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Gray, James (1820–1889)

This article was published in Australian Dictionary of Biography, Volume 4, (MUP), 1972

James Gray (1820-1889), civil servant and parliamentarian, was born at Ballybay, County Monaghan, Ireland, son of Orange parents. He dabbled in Irish politics and in 1843 was transported to Hobart Town for subornation.

On 17 January 1848 Gray became a clerk in the registry of deeds at a salary of £78. From December 1851 he was ill for eight months and when he recovered became bench clerk to visiting justices at the Hobart penitentiary at a salary of £100. In July 1854, with a reference from Lieutenant Governor Sir William Denison as 'a very useful man and one in whom you can confide', he was appointed a clerk in the department of roads and public works. After six months he was promoted a second-class clerk at £150 a year. Flattering testimonials from past and present directors of his department and from several members of parliament won him promotion in January 1860 to chief clerk and doubled his salary. When reorganization of the department was mooted in 1868 Gray collected more testimonials praising his fidelity, attention and untiring exertion 'as one of the most efficient officers in the service'. In July 1870 he offered to accept a lower salary 'if the exigencies of the public service required'. He was then earning, in addition to his salary, emoluments of £60 for extra work under the Loans Act and £50 from the Bridgewater commissioners. In November 1871 he was notified of the abolition of his office and applied for his pension, claiming that it should be computed not only on £300 but on the £410 he had received for 'a much greater number of years than required by the Superannuation Act'. His claim was approved by the Executive Council but parliament demurred; on 1 January 1872 Gray was given a pension of £144 for his salary but only a lump sum of £50 for the loss of his extra earnings.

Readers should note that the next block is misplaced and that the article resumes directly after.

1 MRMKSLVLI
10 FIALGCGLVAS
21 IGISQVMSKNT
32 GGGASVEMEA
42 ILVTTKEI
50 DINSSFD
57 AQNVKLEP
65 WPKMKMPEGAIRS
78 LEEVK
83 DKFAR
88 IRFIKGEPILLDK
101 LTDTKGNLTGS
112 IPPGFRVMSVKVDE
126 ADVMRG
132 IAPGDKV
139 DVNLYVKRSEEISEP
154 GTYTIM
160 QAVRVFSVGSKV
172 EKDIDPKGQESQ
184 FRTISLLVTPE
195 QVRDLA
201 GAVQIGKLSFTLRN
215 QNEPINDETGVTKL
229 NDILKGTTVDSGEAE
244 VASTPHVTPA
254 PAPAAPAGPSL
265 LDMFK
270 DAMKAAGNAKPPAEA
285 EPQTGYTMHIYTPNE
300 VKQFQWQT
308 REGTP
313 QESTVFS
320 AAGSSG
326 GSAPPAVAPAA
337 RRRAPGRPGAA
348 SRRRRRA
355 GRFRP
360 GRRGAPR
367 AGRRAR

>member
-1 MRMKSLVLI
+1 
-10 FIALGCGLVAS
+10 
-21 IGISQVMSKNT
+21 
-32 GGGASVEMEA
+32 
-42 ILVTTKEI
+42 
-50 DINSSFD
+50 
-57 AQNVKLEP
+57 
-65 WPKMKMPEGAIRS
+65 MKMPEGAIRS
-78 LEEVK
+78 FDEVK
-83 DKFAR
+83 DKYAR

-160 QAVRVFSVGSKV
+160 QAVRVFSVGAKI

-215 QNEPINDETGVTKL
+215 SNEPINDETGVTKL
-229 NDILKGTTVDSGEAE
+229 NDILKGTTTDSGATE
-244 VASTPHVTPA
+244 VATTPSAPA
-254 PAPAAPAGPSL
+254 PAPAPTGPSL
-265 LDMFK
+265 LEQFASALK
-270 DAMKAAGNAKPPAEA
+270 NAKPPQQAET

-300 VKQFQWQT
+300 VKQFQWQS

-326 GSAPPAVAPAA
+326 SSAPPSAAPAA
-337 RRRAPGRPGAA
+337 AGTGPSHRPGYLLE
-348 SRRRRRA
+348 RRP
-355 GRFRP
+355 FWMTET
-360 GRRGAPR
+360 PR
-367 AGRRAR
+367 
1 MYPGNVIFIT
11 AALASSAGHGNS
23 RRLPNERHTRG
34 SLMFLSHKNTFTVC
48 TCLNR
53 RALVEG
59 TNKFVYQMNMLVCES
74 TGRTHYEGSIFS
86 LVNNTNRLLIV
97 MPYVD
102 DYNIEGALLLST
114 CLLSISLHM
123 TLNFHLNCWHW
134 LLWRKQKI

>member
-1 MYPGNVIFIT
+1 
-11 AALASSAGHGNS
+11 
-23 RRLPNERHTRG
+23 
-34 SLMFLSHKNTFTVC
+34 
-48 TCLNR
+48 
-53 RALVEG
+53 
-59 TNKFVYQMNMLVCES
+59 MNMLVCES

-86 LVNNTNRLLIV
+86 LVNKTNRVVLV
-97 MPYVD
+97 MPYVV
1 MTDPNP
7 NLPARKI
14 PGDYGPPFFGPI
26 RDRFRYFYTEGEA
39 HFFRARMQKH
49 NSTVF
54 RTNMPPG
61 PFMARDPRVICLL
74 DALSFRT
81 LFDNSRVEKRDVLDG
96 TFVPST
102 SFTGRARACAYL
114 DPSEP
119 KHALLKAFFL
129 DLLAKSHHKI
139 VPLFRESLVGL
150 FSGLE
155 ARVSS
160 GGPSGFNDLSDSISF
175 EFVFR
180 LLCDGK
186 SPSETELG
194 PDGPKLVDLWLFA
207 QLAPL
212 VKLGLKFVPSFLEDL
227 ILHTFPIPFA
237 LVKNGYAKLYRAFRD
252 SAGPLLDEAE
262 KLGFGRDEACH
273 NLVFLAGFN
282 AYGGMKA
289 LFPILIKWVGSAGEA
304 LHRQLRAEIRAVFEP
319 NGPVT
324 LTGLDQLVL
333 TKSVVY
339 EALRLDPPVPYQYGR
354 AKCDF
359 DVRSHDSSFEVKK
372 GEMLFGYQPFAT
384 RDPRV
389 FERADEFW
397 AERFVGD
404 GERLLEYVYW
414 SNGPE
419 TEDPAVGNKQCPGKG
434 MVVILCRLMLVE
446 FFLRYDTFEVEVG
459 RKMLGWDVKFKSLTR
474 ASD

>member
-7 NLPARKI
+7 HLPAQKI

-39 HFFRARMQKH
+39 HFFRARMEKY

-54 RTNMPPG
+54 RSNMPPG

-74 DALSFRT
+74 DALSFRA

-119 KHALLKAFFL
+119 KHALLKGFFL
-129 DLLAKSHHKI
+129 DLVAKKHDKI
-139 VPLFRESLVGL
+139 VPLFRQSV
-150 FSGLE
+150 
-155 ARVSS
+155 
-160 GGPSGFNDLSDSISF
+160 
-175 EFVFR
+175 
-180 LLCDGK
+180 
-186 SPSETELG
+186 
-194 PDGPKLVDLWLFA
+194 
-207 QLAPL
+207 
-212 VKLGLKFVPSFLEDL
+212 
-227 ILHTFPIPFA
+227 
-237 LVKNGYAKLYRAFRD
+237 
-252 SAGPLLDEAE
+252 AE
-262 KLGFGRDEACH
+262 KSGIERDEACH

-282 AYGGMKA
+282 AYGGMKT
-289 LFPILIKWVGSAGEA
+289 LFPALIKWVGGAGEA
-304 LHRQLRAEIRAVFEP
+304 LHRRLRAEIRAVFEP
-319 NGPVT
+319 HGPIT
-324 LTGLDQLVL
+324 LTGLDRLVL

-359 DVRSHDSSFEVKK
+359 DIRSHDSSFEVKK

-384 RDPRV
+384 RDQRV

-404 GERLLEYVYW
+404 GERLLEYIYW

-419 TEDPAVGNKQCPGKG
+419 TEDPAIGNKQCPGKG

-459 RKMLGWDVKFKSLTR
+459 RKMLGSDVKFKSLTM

An ardent Irishman, Gray named his home Ulster Lodge and devoted much time and eloquence to the cause of 'the little property-holder'. Elected to the House of Assembly for West Hobart in August he soon won repute for the variety and force of the petitions he introduced and of his questions in the House. Although described as 'a fellow of infinite jest and of a most excellent fancy', his light banter often demolished departmental extravagances and strengthened his appeals for the underprivileged. After the death of his wife Mary, née Newton, whom he had married in April 1848, he resigned in April 1877 and took his only daughter to Ireland. He returned to Hobart in 1880 but she stayed with relations and reputedly became a nun. In 1881 he contested the Pembroke seat in the Legislative Council without success but in 1882-89 in the assembly represented Sorell, a rural electorate which owed him much for its roads and bridges. In November 1883 he represented Tasmania at the Irish National Convention in Melbourne and renewed acquaintance with the president, Kevin O'Doherty, whom he had known 'in the days of his exile'.

Habitually anti-government, Gray was often twitted for his political convictions but none doubted his geniality and benevolence to even casual acquaintances. Late in 1888 ill health kept him away from parliament but, hearing of designs to dislodge the ministry of (Sir) Philip Fysh, he struggled to his place and successfully defended the Conservative premier. The effort hastened Gray's death at 69 in Hobart on 21 January 1889. He was buried in Cornelian Bay cemetery.

Select Bibliography

  • Advocate (Melbourne), 10 Nov 1883, 26 Jan 1889
  • Mercury (Hobart), 17, 22, 23 Jan 1889
  • CSD 7/49/D1009 (Archives Office of Tasmania).

Citation details

'Gray, James (1820–1889)', Australian Dictionary of Biography, National Centre of Biography, Australian National University, http://adb.online.anu.edu.au/biography/gray-james-3655/text5697, published first in hardcopy 1972, accessed online 12 December 2017.

This article was first published in hardcopy in Australian Dictionary of Biography, Volume 4, (MUP), 1972

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